Pathology Presents: Diagnosing Diffuse Fibrotic Lung Disease in 2015

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Speaker

Brandon T. Larsen, MD, PhD
Assistant Professor
Department of Pathology
University of Arizona College of Medicine

Faculty Sponsor

Chuck Murry, MD, PhD


Date & Time

December 9, 2015 at 4:30pm - 5:30pm

Location

Health Sciences Building, Room T-739

Calendar

Pathology Presents

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Add to Calendar 12/09/2015 04:30 PM 12/09/2015 05:30 PM America/Los_Angeles Pathology Presents: Diagnosing Diffuse Fibrotic Lung Disease in 2015 Pathology Presents: Diagnosing Diffuse Fibrotic Lung Disease in 2015

Brandon T. Larsen, MD, PhD
Assistant Professor
Department of Pathology
University of Arizona College of Medicine
Why Attend? Diagnosing Diffuse Fibrotic Lung Disease in 2015:  Clues to Distinguish “Idiopathic Pulmonary Fibrosis” from Potential Mimics For most surgical pathologists, wedge biopsies from patients with diffuse fibrotic lung disease are challenging and anxiety-provoking, given the uncommon occurrence of these diseases.  This anxiety is exacerbated by confusing terminology and new and rapidly evolving international consensus criteria for diagnosis.  In late 2014, the advent of two novel FDA-approved medications for idiopathic pulmonary fibrosis (IPF) made accurate histopathologic classification even more essential, not only for establishing prognosis, but also for appropriate selection of treatment.  IPF is the most common form of progressive diffuse lung scarring in older adults, and is manifest histopathologically as the “usual interstitial pneumonia” (UIP) pattern.  IPF is not the only disease that causes a UIP pattern of fibrosis, however, and several other entities may present with patterns of patchy fibrosis that mimic the idiopathic UIP pattern.  In the last year, it has become incumbent on pathologists to diagnose not only the pattern of fibrosis that they see, but also to distinguish between the various entities that can produce a UIP or UIP-like pattern of fibrosis, and provide their clinicians with the most likely etiology whenever possible.  Often, clues in the lung biopsy may offer the first suggestion of a fibrotic lung disease other than IPF, and accurate classification is important for prognosis, treatment, and the development of future therapies.  In his seminar, Dr. Larsen will first review the current consensus criteria for diagnosing IPF, and then will address the practical dilemma that arises when a surgical lung biopsy has clear evidence of patchy (spatially heterogeneous) fibrosis, but the clinical, imaging, and/or histopathologic sub-characteristics suggest something other than IPF.  Six fibrotic lung diseases (connective tissue disease-associated interstitial lung disease, chronic hypersensitivity pneumonitis, advanced pulmonary Langerhans cell histiocytosis, end-stage pulmonary sarcoidosis, Erdheim-Chester disease, and Hermansky-Pudlak syndrome) will be presented, each with detailed clinical, radiologic, and histopathologic attributes, emphasizing similarities to and differences from IPF.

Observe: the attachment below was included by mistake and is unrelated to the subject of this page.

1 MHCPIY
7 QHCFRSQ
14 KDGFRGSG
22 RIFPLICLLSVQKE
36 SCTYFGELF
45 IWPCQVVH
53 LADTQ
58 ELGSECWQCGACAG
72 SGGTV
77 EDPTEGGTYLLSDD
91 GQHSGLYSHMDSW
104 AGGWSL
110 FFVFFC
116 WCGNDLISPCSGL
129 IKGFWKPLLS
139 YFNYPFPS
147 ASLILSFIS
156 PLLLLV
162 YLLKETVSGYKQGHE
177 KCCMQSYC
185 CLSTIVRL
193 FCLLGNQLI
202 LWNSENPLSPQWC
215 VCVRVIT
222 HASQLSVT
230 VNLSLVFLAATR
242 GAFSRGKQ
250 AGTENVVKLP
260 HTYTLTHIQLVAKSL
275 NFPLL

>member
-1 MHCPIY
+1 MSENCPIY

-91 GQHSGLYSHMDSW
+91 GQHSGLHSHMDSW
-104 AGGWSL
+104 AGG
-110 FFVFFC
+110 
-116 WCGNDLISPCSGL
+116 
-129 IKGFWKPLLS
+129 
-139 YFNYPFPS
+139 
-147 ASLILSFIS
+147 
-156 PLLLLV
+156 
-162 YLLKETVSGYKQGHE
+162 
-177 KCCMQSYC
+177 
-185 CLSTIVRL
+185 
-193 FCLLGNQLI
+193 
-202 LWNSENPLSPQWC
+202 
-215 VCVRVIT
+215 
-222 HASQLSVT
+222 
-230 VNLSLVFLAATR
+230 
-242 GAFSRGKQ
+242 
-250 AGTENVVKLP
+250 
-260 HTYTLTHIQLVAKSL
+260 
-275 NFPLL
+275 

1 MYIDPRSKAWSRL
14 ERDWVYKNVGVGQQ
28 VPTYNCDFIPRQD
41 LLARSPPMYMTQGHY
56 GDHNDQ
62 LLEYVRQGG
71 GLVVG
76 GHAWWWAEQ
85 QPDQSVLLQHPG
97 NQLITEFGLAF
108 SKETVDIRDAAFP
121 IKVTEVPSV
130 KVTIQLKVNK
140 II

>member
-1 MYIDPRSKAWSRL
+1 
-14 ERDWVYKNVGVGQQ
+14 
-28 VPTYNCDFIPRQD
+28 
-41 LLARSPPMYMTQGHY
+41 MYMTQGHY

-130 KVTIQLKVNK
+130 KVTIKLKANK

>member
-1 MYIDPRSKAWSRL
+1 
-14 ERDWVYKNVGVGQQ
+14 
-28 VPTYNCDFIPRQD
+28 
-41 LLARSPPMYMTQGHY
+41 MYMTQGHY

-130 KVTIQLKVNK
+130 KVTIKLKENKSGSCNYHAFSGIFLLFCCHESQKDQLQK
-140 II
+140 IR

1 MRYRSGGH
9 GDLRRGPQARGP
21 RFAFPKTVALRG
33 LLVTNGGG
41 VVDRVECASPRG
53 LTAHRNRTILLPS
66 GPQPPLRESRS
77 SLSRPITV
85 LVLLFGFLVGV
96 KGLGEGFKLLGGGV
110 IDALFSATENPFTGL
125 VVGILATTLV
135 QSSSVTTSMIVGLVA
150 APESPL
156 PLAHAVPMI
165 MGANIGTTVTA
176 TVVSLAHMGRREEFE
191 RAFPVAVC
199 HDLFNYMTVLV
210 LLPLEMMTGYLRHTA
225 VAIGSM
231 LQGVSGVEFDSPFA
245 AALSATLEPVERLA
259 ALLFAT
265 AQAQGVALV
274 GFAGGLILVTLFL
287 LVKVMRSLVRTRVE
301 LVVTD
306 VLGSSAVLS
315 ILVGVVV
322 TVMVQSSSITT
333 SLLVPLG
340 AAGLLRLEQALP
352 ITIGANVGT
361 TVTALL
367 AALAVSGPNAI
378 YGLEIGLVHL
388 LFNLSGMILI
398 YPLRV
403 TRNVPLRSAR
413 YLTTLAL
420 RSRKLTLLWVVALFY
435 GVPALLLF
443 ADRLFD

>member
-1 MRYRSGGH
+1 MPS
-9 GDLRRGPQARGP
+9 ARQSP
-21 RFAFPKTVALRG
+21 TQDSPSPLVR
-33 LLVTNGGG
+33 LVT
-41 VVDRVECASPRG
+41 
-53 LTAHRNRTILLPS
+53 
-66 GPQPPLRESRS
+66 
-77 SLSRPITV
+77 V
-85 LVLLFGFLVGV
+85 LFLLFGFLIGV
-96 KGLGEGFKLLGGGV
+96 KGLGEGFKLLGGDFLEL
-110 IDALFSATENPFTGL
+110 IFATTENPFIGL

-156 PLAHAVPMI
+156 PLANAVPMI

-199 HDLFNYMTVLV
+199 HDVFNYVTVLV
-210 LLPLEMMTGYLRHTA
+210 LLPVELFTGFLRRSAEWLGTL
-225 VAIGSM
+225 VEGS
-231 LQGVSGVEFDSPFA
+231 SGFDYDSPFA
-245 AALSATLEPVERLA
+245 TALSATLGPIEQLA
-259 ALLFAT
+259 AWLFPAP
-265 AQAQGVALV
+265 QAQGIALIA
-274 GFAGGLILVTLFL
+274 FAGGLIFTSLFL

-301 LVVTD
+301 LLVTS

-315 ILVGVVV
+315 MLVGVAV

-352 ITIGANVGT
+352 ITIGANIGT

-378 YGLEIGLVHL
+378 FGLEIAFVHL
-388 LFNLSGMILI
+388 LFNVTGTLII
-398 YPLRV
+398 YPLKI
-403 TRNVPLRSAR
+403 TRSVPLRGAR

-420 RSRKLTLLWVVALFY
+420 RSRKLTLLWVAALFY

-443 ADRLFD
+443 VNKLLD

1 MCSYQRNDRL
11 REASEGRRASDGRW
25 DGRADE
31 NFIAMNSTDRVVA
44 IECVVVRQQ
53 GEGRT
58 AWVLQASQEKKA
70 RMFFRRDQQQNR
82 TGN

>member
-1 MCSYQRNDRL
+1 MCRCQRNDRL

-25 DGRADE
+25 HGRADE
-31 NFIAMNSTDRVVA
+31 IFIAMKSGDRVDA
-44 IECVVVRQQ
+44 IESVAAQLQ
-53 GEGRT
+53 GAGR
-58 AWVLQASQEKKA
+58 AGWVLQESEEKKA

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Description

Why Attend?

Diagnosing Diffuse Fibrotic Lung Disease in 2015:  Clues to Distinguish “Idiopathic Pulmonary Fibrosis” from Potential Mimics

For most surgical pathologists, wedge biopsies from patients with diffuse fibrotic lung disease are challenging and anxiety-provoking, given the uncommon occurrence of these diseases.  This anxiety is exacerbated by confusing terminology and new and rapidly evolving international consensus criteria for diagnosis.  In late 2014, the advent of two novel FDA-approved medications for idiopathic pulmonary fibrosis (IPF) made accurate histopathologic classification even more essential, not only for establishing prognosis, but also for appropriate selection of treatment.  IPF is the most common form of progressive diffuse lung scarring in older adults, and is manifest histopathologically as the “usual interstitial pneumonia” (UIP) pattern.  IPF is not the only disease that causes a UIP pattern of fibrosis, however, and several other entities may present with patterns of patchy fibrosis that mimic the idiopathic UIP pattern.  In the last year, it has become incumbent on pathologists to diagnose not only the pattern of fibrosis that they see, but also to distinguish between the various entities that can produce a UIP or UIP-like pattern of fibrosis, and provide their clinicians with the most likely etiology whenever possible.  Often, clues in the lung biopsy may offer the first suggestion of a fibrotic lung disease other than IPF, and accurate classification is important for prognosis, treatment, and the development of future therapies.  In his seminar, Dr. Larsen will first review the current consensus criteria for diagnosing IPF, and then will address the practical dilemma that arises when a surgical lung biopsy has clear evidence of patchy (spatially heterogeneous) fibrosis, but the clinical, imaging, and/or histopathologic sub-characteristics suggest something other than IPF.  Six fibrotic lung diseases (connective tissue disease-associated interstitial lung disease, chronic hypersensitivity pneumonitis, advanced pulmonary Langerhans cell histiocytosis, end-stage pulmonary sarcoidosis, Erdheim-Chester disease, and Hermansky-Pudlak syndrome) will be presented, each with detailed clinical, radiologic, and histopathologic attributes, emphasizing similarities to and differences from IPF.